Interesting things to look for:
Cliffs, a meandering stream, enormous hemlocks and rock formations make the lower hiking trail a wonderful adventure. The recess cave with a seasonal waterfall at the end makes the trail worth the walk.
Length: The rim is 2 1/2 miles long and the lower trail is about a mile. It takes about an hour and a half to 2 hours to hike the rim or upper trail and about 1 hour to hike the lower trail.
The most popular of all the Hocking areas is Old Man's Cave. , located on State Route 664. Here at the Upper Falls, the Grandma Gatewood Trail begins its six-mile course connecting three of the park's areas: Old Man's Cave to Cedar Falls to Ash Cave. This same trail has been designated as part of Ohio's Buckeye Trail as well as part of two national systems - the North Country Scenic Trail and America's Discovery Trail.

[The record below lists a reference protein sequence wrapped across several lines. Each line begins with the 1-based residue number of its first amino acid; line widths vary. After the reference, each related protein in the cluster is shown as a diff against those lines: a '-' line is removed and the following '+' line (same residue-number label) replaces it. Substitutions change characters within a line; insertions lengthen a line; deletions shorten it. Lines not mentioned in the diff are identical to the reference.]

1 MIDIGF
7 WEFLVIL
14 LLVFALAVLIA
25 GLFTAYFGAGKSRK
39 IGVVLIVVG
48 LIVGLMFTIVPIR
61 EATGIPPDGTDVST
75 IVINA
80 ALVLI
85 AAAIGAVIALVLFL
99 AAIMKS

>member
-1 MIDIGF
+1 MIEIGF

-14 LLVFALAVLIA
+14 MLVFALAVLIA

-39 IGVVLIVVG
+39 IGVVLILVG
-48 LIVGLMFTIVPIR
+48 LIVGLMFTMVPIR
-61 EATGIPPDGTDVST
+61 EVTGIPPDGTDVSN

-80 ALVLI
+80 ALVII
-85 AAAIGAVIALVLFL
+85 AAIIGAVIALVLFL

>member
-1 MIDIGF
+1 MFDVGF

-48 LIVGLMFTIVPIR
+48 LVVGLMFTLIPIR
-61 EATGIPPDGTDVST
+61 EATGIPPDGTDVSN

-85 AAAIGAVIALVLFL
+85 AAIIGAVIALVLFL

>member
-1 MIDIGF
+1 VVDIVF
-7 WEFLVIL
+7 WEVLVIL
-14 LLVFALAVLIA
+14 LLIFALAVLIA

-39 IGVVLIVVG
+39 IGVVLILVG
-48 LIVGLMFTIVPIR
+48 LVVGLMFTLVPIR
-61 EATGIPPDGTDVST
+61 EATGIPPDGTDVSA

Rock House is unique in the Hocking Hills Ohio region of Ohio, as it is the only true cave in the park. It is a tunnel-like corridor situated midway up a 150-foot cliff of Blackhand sandstone.
This House of Rock has a ceiling 25 feet high while the main corridor is 200 feet long and 20 to 30 feet wide. The cavern was eroded out of the middle zone of the Blackhand sandstone. The resistant upper zone forms the roof and the lower zone forms the floor. Water leaking through a horizontal joint running parallel to the cliff face caused the hollowing of the corridor. This main joint or crack is very visible in the ceiling of the Rock House. A small series of joints run north to south at right angles to the main joint. Enlargement of this series of joints formed the window-like openings of Rock House.